A lot of people want to change the world for the better, but few challenge the system straight out of school.
Rachel Stuehm, who earned her doctorate in audiology from NIU in 2019, did just that. Along with dozens of other audiologists, she began advocating for the Medicare Audiologist Access and Services Act (MAASA) (H.R. 4056 / S. 2446), which would amend Title XVIII of the Social Security Act.
Stuehm, an audiologist at Hearing Associates, Inc. in Libertyville and Gurnee, Illinois, sees the limitations of federal audiology laws each day as she works with patients with hearing loss.
“We have patients who come to us wanting our services but, because of archaic language used in the Social Security Act, we are unable to be reimbursed by Medicare Part B for those services even though our license allows us to legally treat and care for the patient,” Stuehm said. “For example, right now if a patient feels they’ve had a change to their hearing and needs a hearing evaluation, they must make an appointment with their primary care physician to discuss their hearing concerns and that doctor will write a ‘physician’s order’ that allows us to then test the patient’s hearing before they can come to us.”
Stuehm noted that this is just one of many examples where patients who use Medicare Part B must make extra appointments and spend extra time to receive quality care. Prior to patients being on Medicare Part B, other insurance allows audiologists direct access to patients.
“The other audiologists in the practice and I flew to Capitol Hill to keep fighting for our patients’ rights and direct access to our care and services,” Stuehm said.
Stuehm is a member of the Academy of Doctors of Audiology (ADA), an organization that is motivated to fight for patients and the audiology profession. As part of this organization, 174 audiologists traveled to Capitol Hill to discuss passing this legislation with U.S. representatives and senators in November.
If this legislation is passed, audiology patients will not have to overcome significant barriers to come to an audiologist’s office for diagnosis and treatment for hearing and balance disorders. This act will allow Medicare beneficiaries with a suspected hearing or balance disorder to seek treatment directly from audiologists, and it would authorize Medicare to reimpose audiologists for the services that they are licensed to provide.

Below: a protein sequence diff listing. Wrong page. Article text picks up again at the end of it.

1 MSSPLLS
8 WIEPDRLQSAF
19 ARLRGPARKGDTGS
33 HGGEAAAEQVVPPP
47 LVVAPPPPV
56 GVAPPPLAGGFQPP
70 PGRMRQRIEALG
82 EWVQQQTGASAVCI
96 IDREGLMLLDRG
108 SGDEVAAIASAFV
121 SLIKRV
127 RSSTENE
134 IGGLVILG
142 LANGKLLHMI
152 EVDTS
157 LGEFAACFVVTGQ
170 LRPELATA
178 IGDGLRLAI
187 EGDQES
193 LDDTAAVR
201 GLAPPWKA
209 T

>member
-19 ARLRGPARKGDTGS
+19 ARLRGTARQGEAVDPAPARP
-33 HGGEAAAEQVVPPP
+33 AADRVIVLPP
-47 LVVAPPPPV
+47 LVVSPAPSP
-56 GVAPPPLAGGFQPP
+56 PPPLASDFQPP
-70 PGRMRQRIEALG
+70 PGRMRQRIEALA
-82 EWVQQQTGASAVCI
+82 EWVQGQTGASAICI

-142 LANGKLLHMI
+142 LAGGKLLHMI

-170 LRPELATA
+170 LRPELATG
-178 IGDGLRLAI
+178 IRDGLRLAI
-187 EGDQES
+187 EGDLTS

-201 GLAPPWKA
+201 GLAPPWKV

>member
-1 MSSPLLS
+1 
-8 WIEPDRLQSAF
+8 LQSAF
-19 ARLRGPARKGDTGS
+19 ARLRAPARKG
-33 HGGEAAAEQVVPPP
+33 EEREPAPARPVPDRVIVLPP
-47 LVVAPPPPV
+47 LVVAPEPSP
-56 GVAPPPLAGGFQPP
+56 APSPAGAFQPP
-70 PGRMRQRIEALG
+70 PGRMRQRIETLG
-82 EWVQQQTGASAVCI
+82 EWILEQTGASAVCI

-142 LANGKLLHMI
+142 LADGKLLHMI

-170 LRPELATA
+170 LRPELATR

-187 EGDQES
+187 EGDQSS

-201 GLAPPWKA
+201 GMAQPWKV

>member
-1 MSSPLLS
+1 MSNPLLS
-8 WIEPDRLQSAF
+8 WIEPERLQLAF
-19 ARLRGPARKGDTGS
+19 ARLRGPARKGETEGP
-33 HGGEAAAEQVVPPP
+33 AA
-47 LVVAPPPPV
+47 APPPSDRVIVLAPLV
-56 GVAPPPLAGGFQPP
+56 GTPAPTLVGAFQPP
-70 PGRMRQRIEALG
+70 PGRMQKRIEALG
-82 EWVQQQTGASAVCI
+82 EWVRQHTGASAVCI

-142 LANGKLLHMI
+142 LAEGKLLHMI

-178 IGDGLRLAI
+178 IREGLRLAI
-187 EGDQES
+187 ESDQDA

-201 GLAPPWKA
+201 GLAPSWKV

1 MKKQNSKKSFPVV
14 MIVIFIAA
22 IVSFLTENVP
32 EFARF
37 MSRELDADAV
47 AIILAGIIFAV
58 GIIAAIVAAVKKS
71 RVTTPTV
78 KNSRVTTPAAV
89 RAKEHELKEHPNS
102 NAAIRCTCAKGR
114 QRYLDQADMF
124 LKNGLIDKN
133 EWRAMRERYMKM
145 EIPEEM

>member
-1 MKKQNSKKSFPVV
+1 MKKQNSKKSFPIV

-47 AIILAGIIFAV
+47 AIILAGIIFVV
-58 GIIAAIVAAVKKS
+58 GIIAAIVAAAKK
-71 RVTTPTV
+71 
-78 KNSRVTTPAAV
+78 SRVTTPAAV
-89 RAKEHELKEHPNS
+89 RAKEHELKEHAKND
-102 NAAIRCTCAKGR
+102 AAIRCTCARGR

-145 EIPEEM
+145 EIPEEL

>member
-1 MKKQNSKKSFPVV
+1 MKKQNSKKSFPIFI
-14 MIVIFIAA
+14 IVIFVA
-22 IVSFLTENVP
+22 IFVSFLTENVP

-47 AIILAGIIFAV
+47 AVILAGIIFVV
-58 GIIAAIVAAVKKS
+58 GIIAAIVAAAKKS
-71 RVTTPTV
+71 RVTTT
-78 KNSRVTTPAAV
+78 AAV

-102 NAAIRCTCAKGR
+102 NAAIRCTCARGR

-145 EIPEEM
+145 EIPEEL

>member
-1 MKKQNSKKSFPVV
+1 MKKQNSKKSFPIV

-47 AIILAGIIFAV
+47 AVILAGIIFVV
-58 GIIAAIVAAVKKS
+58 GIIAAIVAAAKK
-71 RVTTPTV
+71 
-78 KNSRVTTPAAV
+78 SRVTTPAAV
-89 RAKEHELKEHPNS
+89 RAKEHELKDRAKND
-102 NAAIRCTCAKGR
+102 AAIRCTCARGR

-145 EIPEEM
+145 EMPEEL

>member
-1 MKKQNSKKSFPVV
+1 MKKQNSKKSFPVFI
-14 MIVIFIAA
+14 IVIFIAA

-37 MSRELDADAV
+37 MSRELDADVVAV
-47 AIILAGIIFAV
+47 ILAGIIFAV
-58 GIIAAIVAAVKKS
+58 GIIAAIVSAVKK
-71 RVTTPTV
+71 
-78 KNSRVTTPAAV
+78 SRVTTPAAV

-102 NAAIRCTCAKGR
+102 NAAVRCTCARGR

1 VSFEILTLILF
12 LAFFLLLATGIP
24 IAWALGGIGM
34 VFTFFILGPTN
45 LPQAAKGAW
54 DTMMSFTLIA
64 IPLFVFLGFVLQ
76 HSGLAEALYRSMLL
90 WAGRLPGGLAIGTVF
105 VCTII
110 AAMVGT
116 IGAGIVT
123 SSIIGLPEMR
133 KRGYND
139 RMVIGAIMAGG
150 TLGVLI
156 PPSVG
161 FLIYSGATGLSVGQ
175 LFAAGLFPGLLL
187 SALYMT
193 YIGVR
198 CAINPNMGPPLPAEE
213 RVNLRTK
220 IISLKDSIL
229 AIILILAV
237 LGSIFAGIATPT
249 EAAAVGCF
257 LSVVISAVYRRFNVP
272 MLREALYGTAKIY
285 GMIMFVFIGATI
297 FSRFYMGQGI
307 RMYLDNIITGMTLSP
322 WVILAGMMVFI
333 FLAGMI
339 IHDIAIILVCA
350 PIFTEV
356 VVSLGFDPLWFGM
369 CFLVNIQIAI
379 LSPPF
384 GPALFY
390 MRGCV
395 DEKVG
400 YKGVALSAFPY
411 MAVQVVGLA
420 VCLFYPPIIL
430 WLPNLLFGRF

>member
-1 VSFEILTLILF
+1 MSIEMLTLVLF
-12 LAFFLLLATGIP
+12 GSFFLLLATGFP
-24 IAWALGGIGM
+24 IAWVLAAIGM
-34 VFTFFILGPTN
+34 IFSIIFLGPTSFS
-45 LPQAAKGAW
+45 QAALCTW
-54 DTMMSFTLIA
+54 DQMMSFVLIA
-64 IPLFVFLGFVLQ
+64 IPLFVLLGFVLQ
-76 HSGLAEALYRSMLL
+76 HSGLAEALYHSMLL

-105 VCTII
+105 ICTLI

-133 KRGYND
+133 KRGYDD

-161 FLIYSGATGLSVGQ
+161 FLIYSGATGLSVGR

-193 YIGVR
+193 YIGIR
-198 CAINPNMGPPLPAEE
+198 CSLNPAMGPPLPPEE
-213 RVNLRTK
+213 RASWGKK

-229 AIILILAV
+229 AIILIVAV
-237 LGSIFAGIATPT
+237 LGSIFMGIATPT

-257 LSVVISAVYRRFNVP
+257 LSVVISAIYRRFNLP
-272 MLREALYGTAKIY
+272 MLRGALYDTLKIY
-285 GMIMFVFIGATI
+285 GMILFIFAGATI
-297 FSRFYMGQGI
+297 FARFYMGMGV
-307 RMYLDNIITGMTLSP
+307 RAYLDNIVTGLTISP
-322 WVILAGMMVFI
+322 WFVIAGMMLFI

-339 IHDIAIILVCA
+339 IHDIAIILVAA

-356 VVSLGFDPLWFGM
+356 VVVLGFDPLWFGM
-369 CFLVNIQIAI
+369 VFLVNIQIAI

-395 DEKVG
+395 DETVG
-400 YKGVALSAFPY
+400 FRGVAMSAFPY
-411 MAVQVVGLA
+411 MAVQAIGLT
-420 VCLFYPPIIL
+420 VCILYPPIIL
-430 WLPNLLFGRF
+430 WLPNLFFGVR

Stuehm’s heart for advocacy work and helping others is nothing new. Originally from Schaumburg, Illinois, she attended an elementary school that incorporated a program where all the students learned sign language as a second language, and many students with hearing loss attended that school. It was there that Stuehm’s passion towards the deaf community began, and she continued taking American Sign Language classes in high school and throughout college. She earned a B.S. in Audiology/Speech-Language Pathology from University of Illinois before enrolling in graduate school at NIU, where her parents, Ann Bjerregaard, ’87, and Bradley Stuehm, ’86, met and fell in love as undergraduates.
“Honestly, the moment I visited the speech-language-hearing building, I knew it was right for me,” she said. “I was so impressed with how modern and well-kept it was, and I absolutely loved the idea of a full functioning clinic that worked with Medicaid patients and also helped a rural community that otherwise would have to travel over an hour for audiologic care.”
Stuehm’s time at NIU shaped her career and her life. She spent many sleepless nights at the clinic, studying for exams, along with other audiology students. Her three closest friends are from her audiology cohort. While the students came from very different backgrounds, they all had the same drive to learn and change the field of audiology.
“The thing that stuck with me most was that the classes were very difficult, but the professors were going to push us to make sure we weren’t just memorizing, but instead truly understanding the material and pushing us to be stronger audiologists,” she noted. “During every external rotation I’ve been to, the NIU students have been the most clinically prepared.”
During Stuehm’s fourth year externship year at NIU, she was placed at Hearing Associates, Inc., and half-way through, she was offered a job to continue working for them. The practice expanded to a three-person audiologist team last year when Stuehm came on board.
“I knew that I would find myself in a field where I could develop a relationship with others and share my compassion and interests with others,” she said. “The population of people with hearing loss is continually growing and access to proper medical treatment and care is so important.
“There is so much misleading information out there that makes it so confusing for consumers and patients to know where to start.”
Stuehm chose this field to help change the stigmas behind hearing aids and help get patients the proper care they need in order to help improve their hearing health and quality of life.
“Hands down, the most fulfilling thing about working with people who have hearing loss is being able to look at each individual patient and understand what brought them in the door and what I can do to help them improve their quality of life,” she said. “On average, it takes a person with hearing loss seven years before they come see an audiologist. Knowing that fact, I respect every patient who walks through the door because it’s clear that it has come to a point where their hearing loss is impacting their life enough to come seek help.”
Stuehm noted that many studies show correlations between hearing loss and diminished quality of life.
“I like knowing that if I can help treat this person’s hearing loss, I can help them reconnect with their life and loved ones again,” she added. “Giving people the ‘gift of hearing’ is my greatest passion, and I love being able to do that every day.”
–By Eva Richards, originally published on myniu.com.